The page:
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Home Guide How to manage Cypress Flaky Tests?

How to manage Cypress Flaky Tests?

By Gurudatt S A, Community Contributor -

Flaky tests are tests that returns success as well as failures although there are no changes made to the code or the test. There are a lot of reasons for the test to become flaky such as environment inconsistencies, issues in the timezone, execution order etc.

You might have noticed that your build works in local, but fails when executed in CI tool. Some tests throw detached node exception, whereas some tests fail to identify element and its state or causes assertion error, because of delay in loading element. All of these could be due to a flaky design. 

In this guide, let us see how to handle Flaky tests in Cypress.

Common Mistakes That Causes Flaky Tests in Cypress

Identifying flaky tests in Cypress can be tricky. Because of the nature of flaky tests, it becomes difficult to discover the cause or reproduce the error. This becomes frustrating. That said, there are a few common mistakes that one makes which might result in the test becoming flaky.

  1. Hard coded wait
  2. Poorly designed selectors
  3. Less understanding in retry-ability
  4. Not using network wait
  5. Less understanding in how the state of an element changes in application

These are the quite commonly made mistakes as seen from user complaints across platforms. 

That said, the Test Retries helps mark and track flaky Cypress tests.

Understanding retry-ability in Cypress

Cypress is smart. If you are querying for an element, it ensures the element exists in DOM before proceeding to the next chained command.

Retry Command

Let’s take an example

cy.get(“.shelf-item__buy-btn”).invoke(“text”).should(“eq”, “someText”)

Let us use the get() command of Cypress for querying the element. The get() command ensures that the element being queried exists in DOM before proceeding to invoke() command. This ensures that you don’t encounter the missing element exception when there is delay in elements loading in the application.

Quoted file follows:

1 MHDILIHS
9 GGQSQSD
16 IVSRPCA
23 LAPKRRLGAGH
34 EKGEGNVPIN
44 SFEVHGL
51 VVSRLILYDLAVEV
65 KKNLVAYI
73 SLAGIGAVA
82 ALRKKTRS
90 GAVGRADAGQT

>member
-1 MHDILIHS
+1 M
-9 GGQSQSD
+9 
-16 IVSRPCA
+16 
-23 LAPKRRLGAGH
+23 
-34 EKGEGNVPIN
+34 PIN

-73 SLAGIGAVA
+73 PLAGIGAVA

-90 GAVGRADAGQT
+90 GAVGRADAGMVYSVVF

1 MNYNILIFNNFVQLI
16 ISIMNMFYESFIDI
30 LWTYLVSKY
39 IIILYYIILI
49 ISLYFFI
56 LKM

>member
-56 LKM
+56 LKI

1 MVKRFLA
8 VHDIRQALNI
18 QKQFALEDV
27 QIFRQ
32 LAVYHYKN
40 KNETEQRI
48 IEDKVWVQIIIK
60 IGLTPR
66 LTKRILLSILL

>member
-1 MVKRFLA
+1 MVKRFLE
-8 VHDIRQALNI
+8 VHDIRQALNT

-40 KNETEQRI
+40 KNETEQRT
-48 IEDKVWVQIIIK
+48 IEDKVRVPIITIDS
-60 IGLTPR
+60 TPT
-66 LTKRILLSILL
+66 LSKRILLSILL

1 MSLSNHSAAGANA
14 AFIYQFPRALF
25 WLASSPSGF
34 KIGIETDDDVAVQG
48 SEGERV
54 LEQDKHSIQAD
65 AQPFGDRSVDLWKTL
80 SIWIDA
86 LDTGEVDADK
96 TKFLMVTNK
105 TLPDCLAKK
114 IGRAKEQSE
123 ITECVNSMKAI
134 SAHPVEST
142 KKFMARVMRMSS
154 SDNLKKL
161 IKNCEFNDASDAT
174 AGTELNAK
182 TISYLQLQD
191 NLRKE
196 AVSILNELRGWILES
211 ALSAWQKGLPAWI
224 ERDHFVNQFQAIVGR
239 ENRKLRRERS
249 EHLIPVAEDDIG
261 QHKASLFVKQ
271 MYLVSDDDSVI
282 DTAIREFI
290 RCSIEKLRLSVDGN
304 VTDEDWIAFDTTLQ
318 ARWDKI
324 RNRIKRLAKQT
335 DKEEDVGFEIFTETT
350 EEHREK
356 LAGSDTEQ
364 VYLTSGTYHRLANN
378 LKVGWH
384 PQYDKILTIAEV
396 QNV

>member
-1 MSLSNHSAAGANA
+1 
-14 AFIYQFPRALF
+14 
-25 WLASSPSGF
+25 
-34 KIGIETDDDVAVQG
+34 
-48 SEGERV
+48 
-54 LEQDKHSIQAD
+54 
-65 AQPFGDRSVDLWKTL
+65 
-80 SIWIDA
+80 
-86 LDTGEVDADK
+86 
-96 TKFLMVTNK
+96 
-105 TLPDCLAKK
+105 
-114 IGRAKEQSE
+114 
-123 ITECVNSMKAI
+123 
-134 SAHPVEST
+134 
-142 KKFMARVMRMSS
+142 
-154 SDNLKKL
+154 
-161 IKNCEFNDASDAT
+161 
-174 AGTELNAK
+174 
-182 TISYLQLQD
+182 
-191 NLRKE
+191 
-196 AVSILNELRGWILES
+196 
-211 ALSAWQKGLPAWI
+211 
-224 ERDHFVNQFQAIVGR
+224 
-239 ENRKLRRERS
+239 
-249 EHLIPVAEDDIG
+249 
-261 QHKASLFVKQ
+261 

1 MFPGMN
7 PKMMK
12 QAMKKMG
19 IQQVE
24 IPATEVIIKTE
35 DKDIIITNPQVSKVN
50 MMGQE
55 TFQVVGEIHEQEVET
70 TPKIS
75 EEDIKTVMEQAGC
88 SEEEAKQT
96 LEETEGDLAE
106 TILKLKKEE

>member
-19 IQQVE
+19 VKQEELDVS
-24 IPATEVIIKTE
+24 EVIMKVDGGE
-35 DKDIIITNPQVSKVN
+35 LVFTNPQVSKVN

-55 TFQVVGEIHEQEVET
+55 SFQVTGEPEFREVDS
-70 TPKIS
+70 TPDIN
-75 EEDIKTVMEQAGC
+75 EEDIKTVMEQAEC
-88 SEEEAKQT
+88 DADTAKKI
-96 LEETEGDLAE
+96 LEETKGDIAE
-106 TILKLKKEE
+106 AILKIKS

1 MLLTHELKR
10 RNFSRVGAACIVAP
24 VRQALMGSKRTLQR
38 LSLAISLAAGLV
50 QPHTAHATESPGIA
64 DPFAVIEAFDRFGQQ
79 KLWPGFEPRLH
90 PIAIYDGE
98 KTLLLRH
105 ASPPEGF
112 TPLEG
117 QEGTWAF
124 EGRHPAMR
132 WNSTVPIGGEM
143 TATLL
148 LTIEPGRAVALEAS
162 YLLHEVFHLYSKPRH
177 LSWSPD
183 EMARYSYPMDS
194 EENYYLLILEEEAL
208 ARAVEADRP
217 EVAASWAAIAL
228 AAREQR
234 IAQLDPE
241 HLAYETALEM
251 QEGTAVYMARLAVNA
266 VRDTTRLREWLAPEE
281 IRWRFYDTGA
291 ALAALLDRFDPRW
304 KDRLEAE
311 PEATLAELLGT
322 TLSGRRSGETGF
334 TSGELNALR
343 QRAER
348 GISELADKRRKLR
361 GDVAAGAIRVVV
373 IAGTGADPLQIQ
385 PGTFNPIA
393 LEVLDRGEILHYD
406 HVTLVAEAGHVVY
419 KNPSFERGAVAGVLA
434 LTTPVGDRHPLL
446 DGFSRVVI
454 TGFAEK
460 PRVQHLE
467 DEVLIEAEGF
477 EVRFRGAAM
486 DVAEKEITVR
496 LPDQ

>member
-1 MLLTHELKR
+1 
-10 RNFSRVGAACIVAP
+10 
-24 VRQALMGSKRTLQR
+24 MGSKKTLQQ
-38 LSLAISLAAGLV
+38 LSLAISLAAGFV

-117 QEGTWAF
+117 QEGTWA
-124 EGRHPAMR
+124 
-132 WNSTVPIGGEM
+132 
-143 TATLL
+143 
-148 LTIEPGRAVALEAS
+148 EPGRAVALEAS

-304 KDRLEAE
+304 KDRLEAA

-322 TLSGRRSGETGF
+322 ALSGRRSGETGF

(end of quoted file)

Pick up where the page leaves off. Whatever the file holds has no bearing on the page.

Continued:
Do refer to Cypress’ API documentation to understand how you can use cy.get() command based on your test design.

Commands Chained with Assertion Retry

cy.get(“.shelf-item__buy-btn”).invoke(“text”).should(“eq”, “someText”)

The above example of Retry Command uses get() query command for the element and should() assertion. Cypress will first wait until the element exists in DOM which is good, but since we are checking for all the elements with the selector class matching, which is 25, there could be a delay in application rendering these elements? 

Cypress understands this scenario and retry the first immediate chained command with the assertion command. In our case it is get, cypress will retry the get() command until its length becomes 25 up-to defined timeout.

Understanding Interception To Make Tests Stable

As Cypress runs within the browser, it has total control over the network calls and can listen, modify, and wait for those calls.

To understand how you can leverage this to write our tests, let’s use the BrowserStack’s demo application

CypressTo see the network activity, Open Dev tools (Click on F12 key) > Network. You can see that BrowserStack’s demo website uses an API call to retrieve the product details.

In order to make our tests effective/stable and reliable instead of just waiting for the element state, you can wait for this API call to be successful.

it(“Intercept test”, () => {
cy.wait(“@products”, {timeout: 4000} );

The intercept function has to be added before the line of code which triggers the api call. In our case, we need to add the API call for the product before visiting the BrowsertStack’s demo application and then wait for that call to complete successfully.

Defining Timeouts

Cypress allows users to control the timeout global/Command level which ensures the various actions complete within a given time and anything exceeding throw timeout error.

Below are the global timeouts that you can set in Cypress config file or pass it via command line

  • defaultCommandTimeout
  • execTimeout
  • taskTimeout
  • pageLoadTimeout
  • requestTimeout
  • responseTimeout

Detailed usage can be found here.


This article explains what causes a test design to result in flaky nature, how we can overcome the test failures due to flaky design. We have also understood the retry-ability concept of Cypress.

We have also got insight on the interception feature of Cypress and how we can use it effectively.

Whenever running Cypress tests, it is recommended to test on real devices so that the real user conditions can be taken into account for better accuracy of test results. Tools like BrowserStack Automate help QAs by providing access to 3000+ device browser combinations for a comprehensive automated testing.

Run Cypress Tests on Real Devices


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